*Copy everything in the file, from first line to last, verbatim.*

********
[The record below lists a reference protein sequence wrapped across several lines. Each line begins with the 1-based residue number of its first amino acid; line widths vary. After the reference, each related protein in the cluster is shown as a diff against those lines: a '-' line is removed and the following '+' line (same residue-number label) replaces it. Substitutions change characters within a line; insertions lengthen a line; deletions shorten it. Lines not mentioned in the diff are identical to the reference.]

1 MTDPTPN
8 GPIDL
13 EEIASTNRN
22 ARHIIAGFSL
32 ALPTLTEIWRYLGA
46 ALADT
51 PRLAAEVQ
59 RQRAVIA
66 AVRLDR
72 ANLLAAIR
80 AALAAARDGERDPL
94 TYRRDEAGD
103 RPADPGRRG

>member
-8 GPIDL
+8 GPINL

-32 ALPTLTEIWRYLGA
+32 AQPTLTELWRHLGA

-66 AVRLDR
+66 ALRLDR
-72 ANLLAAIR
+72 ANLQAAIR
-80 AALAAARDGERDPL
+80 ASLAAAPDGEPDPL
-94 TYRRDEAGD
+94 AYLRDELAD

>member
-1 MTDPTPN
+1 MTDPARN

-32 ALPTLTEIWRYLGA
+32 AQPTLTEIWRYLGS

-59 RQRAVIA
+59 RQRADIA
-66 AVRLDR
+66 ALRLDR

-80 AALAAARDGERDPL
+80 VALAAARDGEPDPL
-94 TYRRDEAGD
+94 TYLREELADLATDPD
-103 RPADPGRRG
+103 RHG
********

[The record below lists a reference protein sequence wrapped across several lines. Each line begins with the 1-based residue number of its first amino acid; line widths vary. After the reference, each related protein in the cluster is shown as a diff against those lines: a '-' line is removed and the following '+' line (same residue-number label) replaces it. Substitutions change characters within a line; insertions lengthen a line; deletions shorten it. Lines not mentioned in the diff are identical to the reference.]

1 MTDPTPN
8 GPIDL
13 EEIASTNRN
22 ARHIIAGFSL
32 ALPTLTEIWRYLGA
46 ALADT
51 PRLAAEVQ
59 RQRAVIA
66 AVRLDR
72 ANLLAAIR
80 AALAAARDGERDPL
94 TYRRDEAGD
103 RPADPGRRG

>member
-8 GPIDL
+8 GPINL

-32 ALPTLTEIWRYLGA
+32 AQPTLTELWRHLGA

-66 AVRLDR
+66 ALRLDR
-72 ANLLAAIR
+72 ANLQAAIR
-80 AALAAARDGERDPL
+80 ASLAAAPDGEPDPL
-94 TYRRDEAGD
+94 AYLRDELAD

>member
-1 MTDPTPN
+1 MTDPARN

-32 ALPTLTEIWRYLGA
+32 AQPTLTEIWRYLGS

-59 RQRAVIA
+59 RQRADIA
-66 AVRLDR
+66 ALRLDR

-80 AALAAARDGERDPL
+80 VALAAARDGEPDPL
-94 TYRRDEAGD
+94 TYLREELADLATDPD
-103 RPADPGRRG
+103 RHG